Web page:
Interview With Paracinema Magazine Editor, Christine Makepeace

Born from a conversation about film magazines in a small Queens, New York apartment in the summer of 2007, Paracinema Magazine has steadily been making a name for itself as a distinct, intelligent and left-of-centre publication of the highest order. Taking its title from a phrase coined by film scholar Jeffrey Sconce, the independently produced, quarterly magazine focuses primarily on all facets of cult and genre cinema.

Each issue contains accessible in-depth analytical pieces, critiques, interviews and academic articles on all manner of genre cinema – from Hitchcock to Ed Wood – all presented in a strikingly designed and attention-commanding magazine. Paracinema is for those who want to delve deeper into the often murky depths of ‘periphery’ cinema; each issue contains pieces on a staggering array of movies. Works by everyone from Herzog and Bergman to Carpenter and Wiseau, to name but a few, are analysed in enthusiastic articles written by fans, for fans.

The types of films the magazine lovingly dissects – b-movies, cult classics, indie, horror, science fiction, exploitation, underground and Asian films from past and present – are usually dismissed outright by critics, as they fall outside of the mainstream. However they have proved time and again – as the contents of Paracinema will obviously attest – that they lend themselves well to critical analysis and sub-textual study. With the magazine’s forthcoming 10th issue (!) in the works, I thought it high time I caught up with Paracinema’s co-founder and editor, the delectable and rather inspirational Christine Makepeace for a chat about the magazine, the appeal of cult movies and the challenges of producing an independent magazine.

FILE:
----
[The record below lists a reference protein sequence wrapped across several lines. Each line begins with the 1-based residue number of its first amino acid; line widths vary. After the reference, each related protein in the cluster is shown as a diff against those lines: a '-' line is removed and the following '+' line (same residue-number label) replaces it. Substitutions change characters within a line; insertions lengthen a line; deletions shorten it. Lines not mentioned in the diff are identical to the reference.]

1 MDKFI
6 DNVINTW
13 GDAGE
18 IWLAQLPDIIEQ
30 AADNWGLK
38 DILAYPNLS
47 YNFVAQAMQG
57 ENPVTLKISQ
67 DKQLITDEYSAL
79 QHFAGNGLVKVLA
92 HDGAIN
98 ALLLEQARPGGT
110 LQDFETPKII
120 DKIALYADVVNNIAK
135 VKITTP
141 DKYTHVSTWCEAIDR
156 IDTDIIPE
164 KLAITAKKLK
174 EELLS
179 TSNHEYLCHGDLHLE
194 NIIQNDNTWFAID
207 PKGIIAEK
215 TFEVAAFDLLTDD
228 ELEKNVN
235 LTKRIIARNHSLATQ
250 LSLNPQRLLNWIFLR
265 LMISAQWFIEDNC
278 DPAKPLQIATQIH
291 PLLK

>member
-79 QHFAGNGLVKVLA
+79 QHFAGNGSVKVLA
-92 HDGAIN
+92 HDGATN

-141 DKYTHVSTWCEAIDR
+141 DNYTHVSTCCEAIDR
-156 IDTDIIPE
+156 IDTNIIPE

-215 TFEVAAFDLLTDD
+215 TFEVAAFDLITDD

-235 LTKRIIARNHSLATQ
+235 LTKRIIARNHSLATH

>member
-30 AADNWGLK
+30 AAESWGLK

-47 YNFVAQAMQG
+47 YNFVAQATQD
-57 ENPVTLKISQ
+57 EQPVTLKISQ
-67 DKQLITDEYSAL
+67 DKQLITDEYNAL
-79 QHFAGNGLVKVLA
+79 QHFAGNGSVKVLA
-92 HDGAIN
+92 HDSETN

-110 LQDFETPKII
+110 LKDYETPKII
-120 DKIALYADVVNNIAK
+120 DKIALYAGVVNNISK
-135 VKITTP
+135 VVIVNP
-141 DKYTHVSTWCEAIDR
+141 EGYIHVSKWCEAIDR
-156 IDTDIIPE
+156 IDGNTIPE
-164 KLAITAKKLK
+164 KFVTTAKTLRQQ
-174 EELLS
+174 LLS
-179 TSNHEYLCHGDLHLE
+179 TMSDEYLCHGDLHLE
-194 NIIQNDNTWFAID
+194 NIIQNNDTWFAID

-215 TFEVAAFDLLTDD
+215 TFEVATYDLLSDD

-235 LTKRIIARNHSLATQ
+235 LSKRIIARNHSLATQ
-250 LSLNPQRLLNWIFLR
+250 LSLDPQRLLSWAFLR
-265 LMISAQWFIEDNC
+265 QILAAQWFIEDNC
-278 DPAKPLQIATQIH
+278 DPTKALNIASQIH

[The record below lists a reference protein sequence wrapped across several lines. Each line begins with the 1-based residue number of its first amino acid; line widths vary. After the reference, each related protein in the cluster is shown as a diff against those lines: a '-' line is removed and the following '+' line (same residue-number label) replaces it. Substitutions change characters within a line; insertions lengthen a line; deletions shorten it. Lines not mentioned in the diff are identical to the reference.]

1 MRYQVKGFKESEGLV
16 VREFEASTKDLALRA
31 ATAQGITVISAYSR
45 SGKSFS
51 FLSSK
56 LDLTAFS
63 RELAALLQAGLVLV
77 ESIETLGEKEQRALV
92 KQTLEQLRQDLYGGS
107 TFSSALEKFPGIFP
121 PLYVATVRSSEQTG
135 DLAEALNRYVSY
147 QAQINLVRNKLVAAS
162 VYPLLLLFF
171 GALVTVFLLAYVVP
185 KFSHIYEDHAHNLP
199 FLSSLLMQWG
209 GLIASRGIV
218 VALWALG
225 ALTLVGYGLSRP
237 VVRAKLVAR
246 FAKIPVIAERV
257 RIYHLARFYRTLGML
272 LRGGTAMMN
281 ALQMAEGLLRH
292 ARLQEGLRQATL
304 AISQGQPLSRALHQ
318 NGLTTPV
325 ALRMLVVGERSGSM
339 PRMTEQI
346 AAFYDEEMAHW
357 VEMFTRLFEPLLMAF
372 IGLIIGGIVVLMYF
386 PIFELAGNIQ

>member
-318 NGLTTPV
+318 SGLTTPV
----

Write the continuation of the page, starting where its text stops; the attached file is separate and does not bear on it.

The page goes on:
Can you tell me a little about yourself and your writing regime?